Peace Corps staff at the country post, in conjunction with host country officials will select the appropriate sites. Global Heath Service will then advertise the positions and will work with US medical institutions to recruit candidates. They will also verify the credentials of candidates for the position. “The PCR recruiter will be essential in discussing the principles of Peace Corps service with applicant and determining placement suitability.” It is not clear who makes the final decision on the application. This is the training that GHSPVS will receive:  “(1)’immersion orientation’, highlighting variations between developed and developing countries’ health education and delivery infrastructures, (2) country-specific orientation (review of national health education systems, national health policies and guidelines), (3) site-specific orientation in the country assignment.”

Peace Corps Posts in the field will provide direct Volunteer support to GHSPVS in the field, including medical care, safety and security, housing, and administrative support.  But there will also be a Global Health Service Coordinator at each post to provide additional guidance and assistance.  “Additionally, the Coordinator with work closely with other USG counterparts as well as programming staff at post and host country partners on site development, placement, and training of GHSPV. ”

“Peace Corps will also be responsible for insuring that the host country accepts reciprocal licensure to practice and deliver direct medical treatment and care in country. Provision of malpractice insurance or indemnity will be required.” (Note: “Traditional” PCVs and RPCVs and staff are all prohibited from providing direct medical care because of the danger that they could be exposed to HIV/AID via body fluids of the patients. It is not mentioned in the concept paper how GHSPVS will be protected from this danger.)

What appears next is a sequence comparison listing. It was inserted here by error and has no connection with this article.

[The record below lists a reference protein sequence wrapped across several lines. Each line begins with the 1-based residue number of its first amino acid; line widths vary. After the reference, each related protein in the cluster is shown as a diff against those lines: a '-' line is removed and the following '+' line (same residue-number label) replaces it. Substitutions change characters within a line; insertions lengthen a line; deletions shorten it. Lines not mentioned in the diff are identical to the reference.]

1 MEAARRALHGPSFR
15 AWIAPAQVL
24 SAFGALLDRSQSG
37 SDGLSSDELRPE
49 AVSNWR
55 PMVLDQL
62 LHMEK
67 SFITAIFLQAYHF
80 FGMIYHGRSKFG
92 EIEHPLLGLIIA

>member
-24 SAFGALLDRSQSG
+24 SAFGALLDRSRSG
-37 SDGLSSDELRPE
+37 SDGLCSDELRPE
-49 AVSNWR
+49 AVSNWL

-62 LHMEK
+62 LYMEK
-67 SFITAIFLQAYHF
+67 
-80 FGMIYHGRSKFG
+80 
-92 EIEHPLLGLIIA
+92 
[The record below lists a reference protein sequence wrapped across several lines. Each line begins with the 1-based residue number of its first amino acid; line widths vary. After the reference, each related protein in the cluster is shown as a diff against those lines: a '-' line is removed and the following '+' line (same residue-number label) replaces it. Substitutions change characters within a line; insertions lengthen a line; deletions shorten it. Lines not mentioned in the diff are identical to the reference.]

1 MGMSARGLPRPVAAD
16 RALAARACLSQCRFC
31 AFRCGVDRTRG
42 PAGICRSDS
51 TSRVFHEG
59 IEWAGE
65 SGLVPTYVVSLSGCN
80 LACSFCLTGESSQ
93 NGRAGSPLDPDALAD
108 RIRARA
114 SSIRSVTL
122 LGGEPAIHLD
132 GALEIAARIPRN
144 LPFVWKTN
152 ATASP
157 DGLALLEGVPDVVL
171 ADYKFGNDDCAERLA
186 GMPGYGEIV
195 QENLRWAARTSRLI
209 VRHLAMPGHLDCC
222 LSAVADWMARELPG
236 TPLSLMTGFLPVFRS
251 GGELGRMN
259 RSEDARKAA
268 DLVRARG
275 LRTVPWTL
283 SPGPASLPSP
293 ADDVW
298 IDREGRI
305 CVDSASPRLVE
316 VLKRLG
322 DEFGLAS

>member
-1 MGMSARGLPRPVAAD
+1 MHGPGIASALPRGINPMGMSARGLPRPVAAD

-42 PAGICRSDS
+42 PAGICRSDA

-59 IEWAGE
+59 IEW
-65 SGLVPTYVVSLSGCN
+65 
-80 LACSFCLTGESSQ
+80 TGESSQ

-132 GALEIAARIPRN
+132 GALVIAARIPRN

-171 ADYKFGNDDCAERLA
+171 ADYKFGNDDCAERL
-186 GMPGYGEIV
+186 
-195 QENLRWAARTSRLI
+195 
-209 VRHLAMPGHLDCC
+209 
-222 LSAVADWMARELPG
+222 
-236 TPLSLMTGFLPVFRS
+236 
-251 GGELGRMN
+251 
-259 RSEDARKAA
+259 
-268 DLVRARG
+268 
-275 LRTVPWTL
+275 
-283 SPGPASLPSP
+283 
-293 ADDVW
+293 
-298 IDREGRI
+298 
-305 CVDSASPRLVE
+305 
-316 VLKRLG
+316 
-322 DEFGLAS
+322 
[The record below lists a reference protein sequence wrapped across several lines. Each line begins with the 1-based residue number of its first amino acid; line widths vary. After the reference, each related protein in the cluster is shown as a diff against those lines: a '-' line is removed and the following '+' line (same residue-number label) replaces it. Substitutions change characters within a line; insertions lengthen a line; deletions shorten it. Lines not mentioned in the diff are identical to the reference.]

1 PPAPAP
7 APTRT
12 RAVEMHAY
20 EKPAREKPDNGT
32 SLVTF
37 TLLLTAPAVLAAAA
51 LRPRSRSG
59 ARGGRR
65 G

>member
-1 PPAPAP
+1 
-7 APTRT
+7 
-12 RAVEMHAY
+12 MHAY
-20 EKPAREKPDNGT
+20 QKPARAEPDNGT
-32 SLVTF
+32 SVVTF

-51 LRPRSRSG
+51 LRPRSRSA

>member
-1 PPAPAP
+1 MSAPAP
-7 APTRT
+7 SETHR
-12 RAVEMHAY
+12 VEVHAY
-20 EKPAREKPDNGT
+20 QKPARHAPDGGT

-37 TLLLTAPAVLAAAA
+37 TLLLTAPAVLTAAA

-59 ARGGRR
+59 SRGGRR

Again, what do you all think?


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  • You make some very important points that deserve careful thought. It may well be that another international organization is better suited, such as the U.N. Foundation. These days, it seems sadly true that government agencies are not the best place to foster innovation anyway. So, on top of your concerns, I would add that.

    Not apropos of anything, I remember being involved in the very early recruiting efforts of the Peace Corps and, on the way to the Mayo Clinic in Minnesota to recruit young research doctors, we realized we didn’t have a well-planned message, so we suggested simply that it might be the only, or at least best, opportunity they might get to see disease first-hand.

  • Toml

    Thank you for your observation. Really interesting. Colombia had a small pox epidemic in 1965 and the staff Peace Corps doctor came to our site because he thought it was his only chance to see the disease.

    I was not trained to give inoculations, but we did vaccination campaigns with the local nurse. I was very concerned because there was no way to really sterilize the needles. But, choices were made and vaccinations were the priority. Public Health in Colombia set up vaccination sites at airports and main roads leading into major cities. You couldn’t enter unless you could show vaccination scar or better yet, a fresh scab. I was traveling and was vaccinated more than once….with those needles.